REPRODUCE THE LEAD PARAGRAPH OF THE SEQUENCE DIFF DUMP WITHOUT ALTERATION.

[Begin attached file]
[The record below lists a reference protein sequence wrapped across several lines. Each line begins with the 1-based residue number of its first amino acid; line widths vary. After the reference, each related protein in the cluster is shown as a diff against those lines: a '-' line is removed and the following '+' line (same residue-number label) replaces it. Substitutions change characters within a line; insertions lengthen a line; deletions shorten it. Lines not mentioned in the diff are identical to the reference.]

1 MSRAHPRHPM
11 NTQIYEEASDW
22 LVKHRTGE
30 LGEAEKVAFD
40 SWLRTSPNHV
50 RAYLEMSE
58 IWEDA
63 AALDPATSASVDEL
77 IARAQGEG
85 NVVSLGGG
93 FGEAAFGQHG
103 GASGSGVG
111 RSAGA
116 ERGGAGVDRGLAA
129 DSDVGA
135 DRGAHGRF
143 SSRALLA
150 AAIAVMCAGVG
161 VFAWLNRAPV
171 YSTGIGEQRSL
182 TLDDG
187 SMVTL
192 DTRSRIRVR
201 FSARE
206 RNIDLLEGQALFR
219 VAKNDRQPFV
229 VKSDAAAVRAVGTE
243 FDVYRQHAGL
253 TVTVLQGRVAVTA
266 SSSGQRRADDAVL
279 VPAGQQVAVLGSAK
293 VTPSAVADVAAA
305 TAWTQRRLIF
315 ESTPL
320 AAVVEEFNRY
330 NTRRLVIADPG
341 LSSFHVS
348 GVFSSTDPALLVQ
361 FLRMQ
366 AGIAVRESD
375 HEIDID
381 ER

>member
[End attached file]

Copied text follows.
[The record below lists a reference protein sequence wrapped across several lines. Each line begins with the 1-based residue number of its first amino acid; line widths vary. After the reference, each related protein in the cluster is shown as a diff against those lines: a '-' line is removed and the following '+' line (same residue-number label) replaces it. Substitutions change characters within a line; insertions lengthen a line; deletions shorten it. Lines not mentioned in the diff are identical to the reference.]